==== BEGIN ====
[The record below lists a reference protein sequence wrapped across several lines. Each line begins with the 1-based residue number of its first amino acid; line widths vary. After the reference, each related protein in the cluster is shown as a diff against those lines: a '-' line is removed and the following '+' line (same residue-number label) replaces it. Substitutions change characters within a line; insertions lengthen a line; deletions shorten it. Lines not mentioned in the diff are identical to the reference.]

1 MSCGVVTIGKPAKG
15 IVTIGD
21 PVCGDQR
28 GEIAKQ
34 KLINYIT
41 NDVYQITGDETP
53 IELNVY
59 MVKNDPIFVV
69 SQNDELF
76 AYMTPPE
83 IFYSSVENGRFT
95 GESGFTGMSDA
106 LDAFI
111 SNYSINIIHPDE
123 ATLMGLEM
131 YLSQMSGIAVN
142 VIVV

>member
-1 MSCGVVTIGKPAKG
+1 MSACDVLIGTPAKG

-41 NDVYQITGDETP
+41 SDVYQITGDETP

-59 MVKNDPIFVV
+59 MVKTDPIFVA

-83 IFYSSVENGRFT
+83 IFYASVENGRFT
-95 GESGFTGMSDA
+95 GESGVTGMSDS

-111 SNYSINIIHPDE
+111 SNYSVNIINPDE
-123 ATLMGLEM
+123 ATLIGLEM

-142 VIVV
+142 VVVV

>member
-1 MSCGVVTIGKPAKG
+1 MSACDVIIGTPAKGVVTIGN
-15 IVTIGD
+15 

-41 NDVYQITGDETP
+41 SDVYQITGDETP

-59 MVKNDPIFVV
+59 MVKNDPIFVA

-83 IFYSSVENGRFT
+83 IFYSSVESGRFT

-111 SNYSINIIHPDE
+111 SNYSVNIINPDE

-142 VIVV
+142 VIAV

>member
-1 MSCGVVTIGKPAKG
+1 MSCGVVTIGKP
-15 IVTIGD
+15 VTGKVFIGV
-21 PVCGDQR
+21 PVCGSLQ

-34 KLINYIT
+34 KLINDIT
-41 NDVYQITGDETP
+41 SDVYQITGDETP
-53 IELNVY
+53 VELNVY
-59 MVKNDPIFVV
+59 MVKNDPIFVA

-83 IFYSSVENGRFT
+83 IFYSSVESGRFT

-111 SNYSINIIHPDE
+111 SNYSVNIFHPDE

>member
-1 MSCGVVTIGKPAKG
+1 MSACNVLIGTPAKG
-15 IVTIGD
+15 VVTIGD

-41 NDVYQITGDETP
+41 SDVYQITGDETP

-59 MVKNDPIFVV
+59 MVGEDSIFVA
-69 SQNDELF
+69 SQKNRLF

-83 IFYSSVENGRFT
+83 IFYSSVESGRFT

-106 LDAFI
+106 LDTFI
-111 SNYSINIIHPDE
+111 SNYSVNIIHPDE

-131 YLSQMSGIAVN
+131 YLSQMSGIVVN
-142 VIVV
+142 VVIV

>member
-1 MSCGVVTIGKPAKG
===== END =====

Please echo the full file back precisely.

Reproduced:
[The record below lists a reference protein sequence wrapped across several lines. Each line begins with the 1-based residue number of its first amino acid; line widths vary. After the reference, each related protein in the cluster is shown as a diff against those lines: a '-' line is removed and the following '+' line (same residue-number label) replaces it. Substitutions change characters within a line; insertions lengthen a line; deletions shorten it. Lines not mentioned in the diff are identical to the reference.]

1 MSCGVVTIGKPAKG
15 IVTIGD
21 PVCGDQR
28 GEIAKQ
34 KLINYIT
41 NDVYQITGDETP
53 IELNVY
59 MVKNDPIFVV
69 SQNDELF
76 AYMTPPE
83 IFYSSVENGRFT
95 GESGFTGMSDA
106 LDAFI
111 SNYSINIIHPDE
123 ATLMGLEM
131 YLSQMSGIAVN
142 VIVV

>member
-1 MSCGVVTIGKPAKG
+1 MSACDVLIGTPAKG

-41 NDVYQITGDETP
+41 SDVYQITGDETP

-59 MVKNDPIFVV
+59 MVKTDPIFVA

-83 IFYSSVENGRFT
+83 IFYASVENGRFT
-95 GESGFTGMSDA
+95 GESGVTGMSDS

-111 SNYSINIIHPDE
+111 SNYSVNIINPDE
-123 ATLMGLEM
+123 ATLIGLEM

-142 VIVV
+142 VVVV

>member
-1 MSCGVVTIGKPAKG
+1 MSACDVIIGTPAKGVVTIGN
-15 IVTIGD
+15 

-41 NDVYQITGDETP
+41 SDVYQITGDETP

-59 MVKNDPIFVV
+59 MVKNDPIFVA

-83 IFYSSVENGRFT
+83 IFYSSVESGRFT

-111 SNYSINIIHPDE
+111 SNYSVNIINPDE

-142 VIVV
+142 VIAV

>member
-1 MSCGVVTIGKPAKG
+1 MSCGVVTIGKP
-15 IVTIGD
+15 VTGKVFIGV
-21 PVCGDQR
+21 PVCGSLQ

-34 KLINYIT
+34 KLINDIT
-41 NDVYQITGDETP
+41 SDVYQITGDETP
-53 IELNVY
+53 VELNVY
-59 MVKNDPIFVV
+59 MVKNDPIFVA

-83 IFYSSVENGRFT
+83 IFYSSVESGRFT

-111 SNYSINIIHPDE
+111 SNYSVNIFHPDE

>member
-1 MSCGVVTIGKPAKG
+1 MSACNVLIGTPAKG
-15 IVTIGD
+15 VVTIGD

-41 NDVYQITGDETP
+41 SDVYQITGDETP

-59 MVKNDPIFVV
+59 MVGEDSIFVA
-69 SQNDELF
+69 SQKNRLF

-83 IFYSSVENGRFT
+83 IFYSSVESGRFT

-106 LDAFI
+106 LDTFI
-111 SNYSINIIHPDE
+111 SNYSVNIIHPDE

-131 YLSQMSGIAVN
+131 YLSQMSGIVVN
-142 VIVV
+142 VVIV

>member
-1 MSCGVVTIGKPAKG